Sell Me the Answer
Mike Toolan (radio version)
Keith Chegwin (non-broadcast TV pilot)
Key 103 (Manchester local radio), 2007 to 30 March 2009
Thumbs Up for Sky 1, 9 November 2009 to 29 January 2010 (50 episodes in 1 series)
Gethin Jones hosts as contestants try to win £25,000, by answering ten questions, each worth progressively more money. Should they not know an answer, then help is at hand, as rather than a conventional audience, the studio is filled with 60 traders. It is from these traders that the contestant can buy answers - for a price. When they feel they need the help of the traders, the contestant can shout 'Sell Me the Answer!" (and it does appear they are told to shout it rather than just say it). At this point any trader who wants to play stands up, and waves a Strictly Come Dancing-style golden paddle with their number on it, whilst shouting 'Pick me!', pointing at themselves, and generally trying to attract the contestants attention. The contestant must pick two traders, each of whom are then given ten seconds to convince the contestant why they are best suited to answering the question. Once the contestant has picked which trader they want, the trader comes down and stands across the table from the contestant.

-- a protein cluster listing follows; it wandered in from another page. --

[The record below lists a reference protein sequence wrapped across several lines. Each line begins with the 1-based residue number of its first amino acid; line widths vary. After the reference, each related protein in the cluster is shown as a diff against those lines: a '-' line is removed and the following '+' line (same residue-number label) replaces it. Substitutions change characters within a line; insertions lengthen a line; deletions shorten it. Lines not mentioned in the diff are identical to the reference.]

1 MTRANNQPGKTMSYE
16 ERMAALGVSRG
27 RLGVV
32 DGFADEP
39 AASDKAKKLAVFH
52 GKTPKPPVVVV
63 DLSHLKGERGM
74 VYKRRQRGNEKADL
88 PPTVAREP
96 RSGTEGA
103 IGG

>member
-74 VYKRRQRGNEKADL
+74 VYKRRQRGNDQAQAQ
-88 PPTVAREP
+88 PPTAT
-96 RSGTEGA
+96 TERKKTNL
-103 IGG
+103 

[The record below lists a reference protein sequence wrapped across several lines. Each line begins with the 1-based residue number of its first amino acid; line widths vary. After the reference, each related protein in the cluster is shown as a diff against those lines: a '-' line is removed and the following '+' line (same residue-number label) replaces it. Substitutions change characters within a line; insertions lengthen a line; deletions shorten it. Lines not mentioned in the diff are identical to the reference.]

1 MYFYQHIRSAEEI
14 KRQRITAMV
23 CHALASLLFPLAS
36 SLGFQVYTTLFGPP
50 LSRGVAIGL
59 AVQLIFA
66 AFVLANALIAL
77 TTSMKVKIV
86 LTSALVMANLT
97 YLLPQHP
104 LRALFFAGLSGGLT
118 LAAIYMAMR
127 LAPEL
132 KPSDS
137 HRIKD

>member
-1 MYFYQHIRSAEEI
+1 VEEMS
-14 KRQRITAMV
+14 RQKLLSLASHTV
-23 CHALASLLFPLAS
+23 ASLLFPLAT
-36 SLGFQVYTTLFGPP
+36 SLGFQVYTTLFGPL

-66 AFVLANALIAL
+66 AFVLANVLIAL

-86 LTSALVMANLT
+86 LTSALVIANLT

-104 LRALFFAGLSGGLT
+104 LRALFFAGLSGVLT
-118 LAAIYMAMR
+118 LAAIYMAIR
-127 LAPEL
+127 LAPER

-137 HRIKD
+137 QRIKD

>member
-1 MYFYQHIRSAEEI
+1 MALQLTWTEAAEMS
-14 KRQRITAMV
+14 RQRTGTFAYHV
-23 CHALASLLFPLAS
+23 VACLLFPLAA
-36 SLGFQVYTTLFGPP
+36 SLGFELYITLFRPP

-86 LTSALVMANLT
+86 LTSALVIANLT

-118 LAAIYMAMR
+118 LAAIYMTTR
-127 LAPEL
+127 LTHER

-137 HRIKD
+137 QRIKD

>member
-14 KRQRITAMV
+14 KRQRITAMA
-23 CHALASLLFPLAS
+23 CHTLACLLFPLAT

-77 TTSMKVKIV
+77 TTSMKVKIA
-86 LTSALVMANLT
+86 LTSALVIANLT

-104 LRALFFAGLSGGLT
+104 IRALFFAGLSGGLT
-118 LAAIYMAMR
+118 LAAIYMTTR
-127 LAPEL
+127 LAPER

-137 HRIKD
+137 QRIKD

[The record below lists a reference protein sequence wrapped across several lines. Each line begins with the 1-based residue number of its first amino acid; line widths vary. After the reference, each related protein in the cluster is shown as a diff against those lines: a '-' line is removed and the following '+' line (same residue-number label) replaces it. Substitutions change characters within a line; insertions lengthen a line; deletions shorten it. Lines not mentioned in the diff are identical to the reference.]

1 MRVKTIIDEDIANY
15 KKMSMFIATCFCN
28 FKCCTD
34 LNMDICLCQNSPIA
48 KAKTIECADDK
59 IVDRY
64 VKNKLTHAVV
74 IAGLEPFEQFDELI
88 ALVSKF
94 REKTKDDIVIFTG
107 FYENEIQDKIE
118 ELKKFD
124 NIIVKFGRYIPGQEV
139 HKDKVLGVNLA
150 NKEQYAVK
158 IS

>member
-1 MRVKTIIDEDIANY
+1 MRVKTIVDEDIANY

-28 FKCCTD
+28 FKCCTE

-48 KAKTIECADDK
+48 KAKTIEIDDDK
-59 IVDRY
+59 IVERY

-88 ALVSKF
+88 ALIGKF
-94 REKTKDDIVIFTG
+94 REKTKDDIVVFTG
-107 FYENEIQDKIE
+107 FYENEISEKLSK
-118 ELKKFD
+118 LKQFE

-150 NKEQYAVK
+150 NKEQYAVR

At this point, and before their answer is revealed, the contestant must barter with the trader over how much the answer is worth, baring in mind the contestant can only use money they have currently won to barter with, and obviously wants to get the answer as cheaply as possible, while the trader will want as much as possible. Once a deal is agreed, the trader pockets the agreed upon amount no matter what happens. At this point, the trader then reveals their answer, or in some cases no answer at all, as some traders have been known to say they know the answer, merely to get their hands on some money. Regardless of what answer the trader provides (if any), the contestant is not obliged to play that answer, and can play one of their own if they prefer.
Contestants must play through all ten questions, and may only opt to take the money they have won if they successfully answer all ten. Alternatively they can choose to answer a final question for the jackpot. However if at any point the contestant provides a wrong answer - whether from themselves or bought from a trader - they leave with nothing.
Format credited to "Sell Me the Answer Ltd." Which doesn't really tell you anything, does it? It was created by Sean Gibson and Mike Toolan and originally introduced as a feature on Toolan's show on Manchester radio station Key 103, where it won a Sony Award for the best competition.
The concept of buying answers from traders or brokers was also used on ITV1's The Vault.